rampage through torn-up Europe and László's
being Jewish, doesn't help much either. And of course
all this accompanied by András' song to Ilona, that
with its melancholy beauty made hundreds of people
throughout the world commit suicide. András
contemplates the "message" of his song, which then
becomes a re-returning topic of conversation, but
leads us nowhere. Not as if explaining everything was
a standard expectation, but when you're left with
absolutely no clue, you kind of have the feeling of
meaninglessness, and just hope that the suicides were
not it. Do I really have to go through this? Why am I
so utterly frustrated with these people, and why is it
that I simply can't believe that the two men were ever
The actual historical basis of the story has been
completely rearranged and has gone through so much
change that the average viewer might never even get to
suspect that it has any background at all.
The writer of the song was originally called Rezsõ
Seress, which of course does not sound nearly as
appealing as the truly attractive András Aradi. The
man was small, and not at all handsome, could barely
play the piano at a small, run-down pub in a run-down
district, full of run-down guests. The Kispipa (Small
Pipe) was and still is located in the 7th district of
Budapest. He was nicknamed the "whistler", because he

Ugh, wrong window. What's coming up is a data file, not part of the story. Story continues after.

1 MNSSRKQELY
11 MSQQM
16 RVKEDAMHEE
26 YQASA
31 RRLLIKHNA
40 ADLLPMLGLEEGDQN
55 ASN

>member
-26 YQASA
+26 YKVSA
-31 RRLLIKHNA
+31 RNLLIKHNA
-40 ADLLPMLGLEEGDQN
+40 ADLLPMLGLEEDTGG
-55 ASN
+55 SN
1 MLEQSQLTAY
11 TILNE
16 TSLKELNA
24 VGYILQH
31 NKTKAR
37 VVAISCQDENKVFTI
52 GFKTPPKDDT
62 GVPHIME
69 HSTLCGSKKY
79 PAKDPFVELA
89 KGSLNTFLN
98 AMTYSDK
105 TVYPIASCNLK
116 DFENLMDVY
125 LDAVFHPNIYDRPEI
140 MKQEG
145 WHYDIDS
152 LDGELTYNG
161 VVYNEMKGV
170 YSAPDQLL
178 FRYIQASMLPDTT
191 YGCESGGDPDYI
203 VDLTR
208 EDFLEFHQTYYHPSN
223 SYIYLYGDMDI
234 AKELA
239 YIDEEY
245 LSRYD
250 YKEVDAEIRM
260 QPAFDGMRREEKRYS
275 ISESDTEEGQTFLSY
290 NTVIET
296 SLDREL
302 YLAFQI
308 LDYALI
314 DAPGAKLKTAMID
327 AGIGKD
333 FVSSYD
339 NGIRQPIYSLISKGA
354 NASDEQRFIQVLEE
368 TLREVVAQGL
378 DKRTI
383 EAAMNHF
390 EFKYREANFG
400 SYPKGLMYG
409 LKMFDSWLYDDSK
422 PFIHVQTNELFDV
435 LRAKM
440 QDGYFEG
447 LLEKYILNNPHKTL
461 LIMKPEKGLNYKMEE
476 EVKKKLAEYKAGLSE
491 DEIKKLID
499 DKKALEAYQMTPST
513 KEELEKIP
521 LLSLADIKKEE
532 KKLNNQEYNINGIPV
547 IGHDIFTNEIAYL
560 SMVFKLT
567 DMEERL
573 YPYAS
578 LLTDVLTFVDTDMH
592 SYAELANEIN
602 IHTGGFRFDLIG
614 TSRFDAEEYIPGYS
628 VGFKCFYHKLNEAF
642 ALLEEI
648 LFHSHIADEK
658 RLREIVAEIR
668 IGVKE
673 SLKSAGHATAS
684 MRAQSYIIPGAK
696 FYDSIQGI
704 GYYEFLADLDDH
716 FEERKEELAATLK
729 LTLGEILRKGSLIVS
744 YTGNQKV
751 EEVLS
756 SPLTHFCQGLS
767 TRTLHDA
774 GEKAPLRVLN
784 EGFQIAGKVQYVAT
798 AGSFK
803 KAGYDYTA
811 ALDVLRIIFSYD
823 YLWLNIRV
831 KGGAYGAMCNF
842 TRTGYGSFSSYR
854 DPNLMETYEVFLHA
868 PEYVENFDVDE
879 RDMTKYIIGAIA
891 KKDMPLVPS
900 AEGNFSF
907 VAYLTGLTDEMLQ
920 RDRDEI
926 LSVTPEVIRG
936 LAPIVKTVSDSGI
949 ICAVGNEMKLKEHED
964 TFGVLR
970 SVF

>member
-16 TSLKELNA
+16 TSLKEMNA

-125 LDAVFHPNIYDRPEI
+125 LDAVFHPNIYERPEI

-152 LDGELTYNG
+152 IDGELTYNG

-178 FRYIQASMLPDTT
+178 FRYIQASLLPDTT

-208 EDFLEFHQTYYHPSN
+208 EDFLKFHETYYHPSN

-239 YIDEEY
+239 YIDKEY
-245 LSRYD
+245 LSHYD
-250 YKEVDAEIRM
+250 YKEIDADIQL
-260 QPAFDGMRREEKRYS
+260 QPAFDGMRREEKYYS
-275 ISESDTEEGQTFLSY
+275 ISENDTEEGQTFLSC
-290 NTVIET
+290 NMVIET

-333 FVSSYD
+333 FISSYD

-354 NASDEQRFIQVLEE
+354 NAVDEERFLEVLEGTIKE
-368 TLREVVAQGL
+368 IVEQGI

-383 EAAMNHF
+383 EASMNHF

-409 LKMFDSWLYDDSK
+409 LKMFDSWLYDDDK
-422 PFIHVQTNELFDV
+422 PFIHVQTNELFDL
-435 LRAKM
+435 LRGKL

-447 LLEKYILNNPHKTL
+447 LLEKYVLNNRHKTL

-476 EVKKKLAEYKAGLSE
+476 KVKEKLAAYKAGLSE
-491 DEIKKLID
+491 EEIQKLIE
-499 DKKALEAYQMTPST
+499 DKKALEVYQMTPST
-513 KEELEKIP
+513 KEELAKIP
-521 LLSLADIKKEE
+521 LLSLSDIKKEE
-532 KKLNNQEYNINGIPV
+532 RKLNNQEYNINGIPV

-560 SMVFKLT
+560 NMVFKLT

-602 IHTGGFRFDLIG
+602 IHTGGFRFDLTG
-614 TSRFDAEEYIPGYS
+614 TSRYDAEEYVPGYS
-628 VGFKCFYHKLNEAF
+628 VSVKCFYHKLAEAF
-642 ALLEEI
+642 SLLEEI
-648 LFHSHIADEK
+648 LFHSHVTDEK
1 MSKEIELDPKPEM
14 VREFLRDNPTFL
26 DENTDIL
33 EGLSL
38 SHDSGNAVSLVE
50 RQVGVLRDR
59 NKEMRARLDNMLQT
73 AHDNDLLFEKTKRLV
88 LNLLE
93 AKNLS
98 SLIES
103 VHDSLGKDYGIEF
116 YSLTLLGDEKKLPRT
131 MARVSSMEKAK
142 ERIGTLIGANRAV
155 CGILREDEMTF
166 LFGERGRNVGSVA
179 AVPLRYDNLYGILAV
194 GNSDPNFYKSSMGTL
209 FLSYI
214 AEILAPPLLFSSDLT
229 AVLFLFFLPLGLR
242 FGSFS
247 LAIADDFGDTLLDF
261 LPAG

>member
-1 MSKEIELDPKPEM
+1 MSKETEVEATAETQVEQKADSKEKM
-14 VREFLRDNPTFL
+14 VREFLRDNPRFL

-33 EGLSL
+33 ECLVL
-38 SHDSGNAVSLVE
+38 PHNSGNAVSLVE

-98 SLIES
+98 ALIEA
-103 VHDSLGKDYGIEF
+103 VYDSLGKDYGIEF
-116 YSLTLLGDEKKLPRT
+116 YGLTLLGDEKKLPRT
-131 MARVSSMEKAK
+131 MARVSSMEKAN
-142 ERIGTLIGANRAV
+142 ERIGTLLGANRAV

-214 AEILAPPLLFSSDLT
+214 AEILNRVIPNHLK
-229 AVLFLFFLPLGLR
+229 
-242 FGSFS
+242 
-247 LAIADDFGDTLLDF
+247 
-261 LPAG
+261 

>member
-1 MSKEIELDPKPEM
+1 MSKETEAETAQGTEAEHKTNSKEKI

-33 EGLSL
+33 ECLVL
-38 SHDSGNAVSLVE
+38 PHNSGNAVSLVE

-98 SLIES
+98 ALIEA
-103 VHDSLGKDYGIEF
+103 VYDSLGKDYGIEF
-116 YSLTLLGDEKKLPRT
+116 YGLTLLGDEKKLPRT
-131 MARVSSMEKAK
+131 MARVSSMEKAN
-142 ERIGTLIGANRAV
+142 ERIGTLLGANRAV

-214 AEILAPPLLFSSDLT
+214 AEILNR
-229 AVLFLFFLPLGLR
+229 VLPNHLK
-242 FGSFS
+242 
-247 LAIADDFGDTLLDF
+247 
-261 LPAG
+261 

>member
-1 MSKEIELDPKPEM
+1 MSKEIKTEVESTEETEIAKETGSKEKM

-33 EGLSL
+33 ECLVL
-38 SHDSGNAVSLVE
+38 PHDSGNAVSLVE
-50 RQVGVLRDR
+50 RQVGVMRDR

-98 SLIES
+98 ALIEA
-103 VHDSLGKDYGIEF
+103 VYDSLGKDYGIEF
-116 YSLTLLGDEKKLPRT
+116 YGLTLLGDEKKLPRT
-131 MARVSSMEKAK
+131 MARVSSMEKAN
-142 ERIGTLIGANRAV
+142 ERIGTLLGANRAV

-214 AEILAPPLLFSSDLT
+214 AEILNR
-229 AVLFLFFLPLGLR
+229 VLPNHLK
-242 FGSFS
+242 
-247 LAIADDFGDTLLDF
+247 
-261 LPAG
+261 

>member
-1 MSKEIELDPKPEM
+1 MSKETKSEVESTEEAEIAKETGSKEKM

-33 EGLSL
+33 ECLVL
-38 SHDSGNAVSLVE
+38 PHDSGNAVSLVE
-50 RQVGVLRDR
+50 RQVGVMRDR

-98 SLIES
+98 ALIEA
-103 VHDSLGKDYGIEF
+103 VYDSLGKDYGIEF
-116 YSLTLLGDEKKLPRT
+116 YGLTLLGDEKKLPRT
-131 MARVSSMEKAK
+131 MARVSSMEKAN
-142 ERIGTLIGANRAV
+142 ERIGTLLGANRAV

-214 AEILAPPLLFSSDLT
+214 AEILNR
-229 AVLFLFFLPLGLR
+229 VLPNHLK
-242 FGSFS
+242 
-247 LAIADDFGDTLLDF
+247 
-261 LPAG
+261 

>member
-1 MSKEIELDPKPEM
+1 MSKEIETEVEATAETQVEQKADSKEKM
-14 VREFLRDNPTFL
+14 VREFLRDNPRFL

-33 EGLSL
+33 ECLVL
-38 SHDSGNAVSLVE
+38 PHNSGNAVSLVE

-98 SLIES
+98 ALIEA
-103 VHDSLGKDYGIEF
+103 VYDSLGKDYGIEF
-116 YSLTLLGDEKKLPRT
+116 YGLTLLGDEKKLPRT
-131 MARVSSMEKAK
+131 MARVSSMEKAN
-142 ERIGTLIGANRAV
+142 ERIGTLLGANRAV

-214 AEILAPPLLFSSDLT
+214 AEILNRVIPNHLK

had a poor voice, couldn't sing. Despite this fact, he
was well-known and much liked for the atmosphere he
could create. He had a guest book for his visitors
that had signatures such as John Steinbeck, Spencer
Tracy, George Cukor, the Prince of Wales and Louis
Armstrong in it. Though he was considered ugly, he had
a beautiful wife, much taller than himself, who had
left her wealthy officer husband for this man. As a
result of the success of Gloomy Sunday he became a
millionaire but could never get to his money in
America because of his fear of heights. He couldn't
get on an aeroplane. Few people know his other songs
today, or even that Gloomy Sunday was written by a
The song was named the anthem of suicide, because the
record or the text was found near many people that
committed suicide in those days. The legend of the
magical spell that will cast people into a deep
depression and finally make them commit suicide is
probably not true. Nevertheless, it had greatly
affected the people who heard it. The days were such,
with Europe in the gate of World War II, with nazism
emerging and the tensions of the great depression,
that it might have had something of significance in
its atmosphere. Even Freud interpreted it as the
confirmation of one of his theories.
The success of the song got ever greater. The Gloomy
Sunday Clubs in the United States and the news of the
suicides created considerable dispute over whether it
should be altogether banned, while well-acknowledged
artists of the day created death-robes and
skull-shaped pianos under its influence.
Eventually, Seress himself committed suicide and died
in 1968. He jumped out of his window.
I will recommend the movie to anyone that is willing
to sit through the whole thing just for the sake of
the surprise at the end. It is the one single truly
inventive episode in the very last couple of minutes,
an idea that I guarantee nobody will ever suspect
during the entire eighty something minutes.
© Zoé Orosz, 2001.
Many thanks to Zoé Orosz for help and information,
and to Zsuzsanna Berenyi for a correction.
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created: 24 May 2001
last modified: 24 June 2007